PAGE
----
March Legislative Report

Paul Fogleman,


Paul Fogleman

Paul Fogleman

With the close of the filing period, about one-third of the North Carolina legislators learned they have a free ride in the November general elections. For all the threats and talk about the record of the House and Senate, only a few contests lie ahead – many in the May 6 primary.

Redistricting made seats safe for most incumbents. Those districts where African-Americans hold the majority will experience no upheaval. Republican legislators redistricted House and Senate seats to assure the GOP will maintain control – at least through the next three elections. As they say, elections have consequences.

Still, there will be new faces. Veterans in both political parties have said “enough” and stepped aside. In metropolitan areas where public education is a burning issue, there will be intense campaigns, some where no incumbents are involved.

In between the primaries and the general election there is a Legislative session. The calendar indicates the leaders will try to make it short and sweet. The deadline for filing bills is two days after the opening on May 14. Lawmakers already are studying revenue figures and spending demands, so budget hearings will come almost immediately after the opening gavel sounds.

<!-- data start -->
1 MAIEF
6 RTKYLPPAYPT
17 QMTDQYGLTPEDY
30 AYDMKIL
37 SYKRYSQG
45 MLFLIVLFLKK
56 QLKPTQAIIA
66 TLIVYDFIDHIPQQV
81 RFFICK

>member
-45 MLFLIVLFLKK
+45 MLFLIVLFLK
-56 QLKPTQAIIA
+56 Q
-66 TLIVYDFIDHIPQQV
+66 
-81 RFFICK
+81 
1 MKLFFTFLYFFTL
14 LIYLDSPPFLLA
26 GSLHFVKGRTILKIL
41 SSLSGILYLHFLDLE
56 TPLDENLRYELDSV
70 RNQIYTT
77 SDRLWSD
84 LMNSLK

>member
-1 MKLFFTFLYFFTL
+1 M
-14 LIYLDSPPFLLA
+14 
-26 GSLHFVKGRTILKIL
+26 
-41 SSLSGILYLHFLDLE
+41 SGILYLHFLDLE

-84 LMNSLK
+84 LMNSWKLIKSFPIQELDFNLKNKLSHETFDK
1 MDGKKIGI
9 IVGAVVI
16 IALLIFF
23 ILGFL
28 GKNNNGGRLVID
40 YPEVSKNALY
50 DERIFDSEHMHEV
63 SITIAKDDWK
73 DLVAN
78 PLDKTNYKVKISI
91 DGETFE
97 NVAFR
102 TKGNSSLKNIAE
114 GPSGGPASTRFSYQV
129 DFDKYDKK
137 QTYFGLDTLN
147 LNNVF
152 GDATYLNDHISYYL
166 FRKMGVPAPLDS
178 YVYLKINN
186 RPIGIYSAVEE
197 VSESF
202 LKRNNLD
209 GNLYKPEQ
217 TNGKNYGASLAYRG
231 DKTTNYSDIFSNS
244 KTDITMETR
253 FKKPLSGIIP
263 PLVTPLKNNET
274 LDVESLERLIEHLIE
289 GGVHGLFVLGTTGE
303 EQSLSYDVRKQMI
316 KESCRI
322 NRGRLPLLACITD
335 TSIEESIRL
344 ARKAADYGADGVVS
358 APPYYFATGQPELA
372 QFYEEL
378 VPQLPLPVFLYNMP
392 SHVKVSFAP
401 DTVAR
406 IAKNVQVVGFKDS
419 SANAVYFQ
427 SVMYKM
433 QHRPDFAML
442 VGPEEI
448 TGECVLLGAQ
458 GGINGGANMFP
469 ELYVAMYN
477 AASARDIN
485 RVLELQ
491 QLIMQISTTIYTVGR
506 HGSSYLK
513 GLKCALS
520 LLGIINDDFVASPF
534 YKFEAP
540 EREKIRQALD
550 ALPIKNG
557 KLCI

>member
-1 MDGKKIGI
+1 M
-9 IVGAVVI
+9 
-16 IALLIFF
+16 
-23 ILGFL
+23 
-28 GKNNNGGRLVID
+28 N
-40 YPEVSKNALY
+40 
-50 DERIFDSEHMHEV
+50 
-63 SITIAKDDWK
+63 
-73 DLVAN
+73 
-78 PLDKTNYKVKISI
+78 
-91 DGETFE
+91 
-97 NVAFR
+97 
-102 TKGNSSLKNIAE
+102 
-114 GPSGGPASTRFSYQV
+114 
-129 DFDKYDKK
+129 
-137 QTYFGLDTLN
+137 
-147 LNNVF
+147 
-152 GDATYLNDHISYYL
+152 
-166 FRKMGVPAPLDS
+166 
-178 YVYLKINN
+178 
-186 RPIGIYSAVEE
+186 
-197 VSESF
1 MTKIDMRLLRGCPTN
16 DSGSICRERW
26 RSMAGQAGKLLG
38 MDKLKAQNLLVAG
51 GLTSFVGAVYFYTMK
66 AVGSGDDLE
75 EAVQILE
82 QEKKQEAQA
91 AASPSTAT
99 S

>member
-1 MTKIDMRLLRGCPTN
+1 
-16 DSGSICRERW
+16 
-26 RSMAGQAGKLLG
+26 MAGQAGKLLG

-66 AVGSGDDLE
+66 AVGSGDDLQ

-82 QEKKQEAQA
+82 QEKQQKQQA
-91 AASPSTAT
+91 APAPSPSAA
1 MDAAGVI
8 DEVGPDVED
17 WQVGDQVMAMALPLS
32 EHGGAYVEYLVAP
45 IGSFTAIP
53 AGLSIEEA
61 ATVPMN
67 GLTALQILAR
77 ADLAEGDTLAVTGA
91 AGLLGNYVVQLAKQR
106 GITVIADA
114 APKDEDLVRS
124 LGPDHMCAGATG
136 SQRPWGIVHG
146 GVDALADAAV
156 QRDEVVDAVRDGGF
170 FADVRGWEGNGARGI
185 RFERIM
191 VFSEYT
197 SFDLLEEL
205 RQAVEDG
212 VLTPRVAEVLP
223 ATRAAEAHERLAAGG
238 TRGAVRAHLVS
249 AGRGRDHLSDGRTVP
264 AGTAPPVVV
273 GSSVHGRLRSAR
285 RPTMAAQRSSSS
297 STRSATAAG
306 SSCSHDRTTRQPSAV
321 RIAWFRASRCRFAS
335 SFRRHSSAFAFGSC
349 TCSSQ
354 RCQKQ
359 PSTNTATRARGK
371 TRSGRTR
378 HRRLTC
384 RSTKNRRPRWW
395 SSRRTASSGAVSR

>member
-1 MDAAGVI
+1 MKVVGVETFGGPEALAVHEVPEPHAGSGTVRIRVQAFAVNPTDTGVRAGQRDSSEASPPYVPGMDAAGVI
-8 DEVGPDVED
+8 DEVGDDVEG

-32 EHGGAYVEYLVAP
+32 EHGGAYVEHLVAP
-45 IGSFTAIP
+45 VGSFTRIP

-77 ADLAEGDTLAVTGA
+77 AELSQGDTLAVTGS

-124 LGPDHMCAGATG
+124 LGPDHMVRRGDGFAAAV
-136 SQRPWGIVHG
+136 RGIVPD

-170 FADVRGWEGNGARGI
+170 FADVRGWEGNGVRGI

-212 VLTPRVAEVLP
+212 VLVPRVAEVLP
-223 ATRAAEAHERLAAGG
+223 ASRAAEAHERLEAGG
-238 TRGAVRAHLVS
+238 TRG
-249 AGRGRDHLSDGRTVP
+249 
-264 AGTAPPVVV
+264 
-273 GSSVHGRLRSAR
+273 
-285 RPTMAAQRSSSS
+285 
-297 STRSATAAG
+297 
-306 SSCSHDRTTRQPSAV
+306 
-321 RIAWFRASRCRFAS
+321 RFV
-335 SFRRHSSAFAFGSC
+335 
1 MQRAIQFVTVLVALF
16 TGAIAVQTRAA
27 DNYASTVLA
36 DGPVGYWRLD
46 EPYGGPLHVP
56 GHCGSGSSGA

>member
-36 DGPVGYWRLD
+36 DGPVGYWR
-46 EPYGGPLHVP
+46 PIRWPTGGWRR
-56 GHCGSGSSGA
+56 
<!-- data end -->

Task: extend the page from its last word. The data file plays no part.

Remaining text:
Who wields the House gavel is still not certain. If House Speaker Thom Tillis wins the primary for U.S. Senate, will he want to return and become embroiled in controversy? How will national GOP officials feel about his staying in Raleigh when a state campaign demands his time?


Top leaders in the General Assembly have opponents. But they see this as potentially a good thing. It helps them raise money. In the Senate, President Pro-Tem Phil Berger, Rules Chairman Tom Apadoca, Appropriations Chair Jerry Tillman, and Finance Chair Bob Rucho have contests ahead. This motivates funds-raising support. Each raises tens of thousands of dollars, most of which goes into the party caucus for statewide campaigns.

For Democrats, finding contributions is like a blind squirrel looking for acorns. Lot of work and less rewards … at least in North Carolina. It is expected that Republicans will go into the fall elections with a three to one advantage. The exception will be the U.S. Senate race.


During a recent visit to the Manufacturing Solutions Center, Commerce Secretary Sharon Decker said she is satisfied with the team working with exporting opportunities for N.C. manufacturers. This was good news for Dan St. Louis, director of the Manufacturing Solutions Center which is working with furniture and hosiery producers seeking offshore markets.

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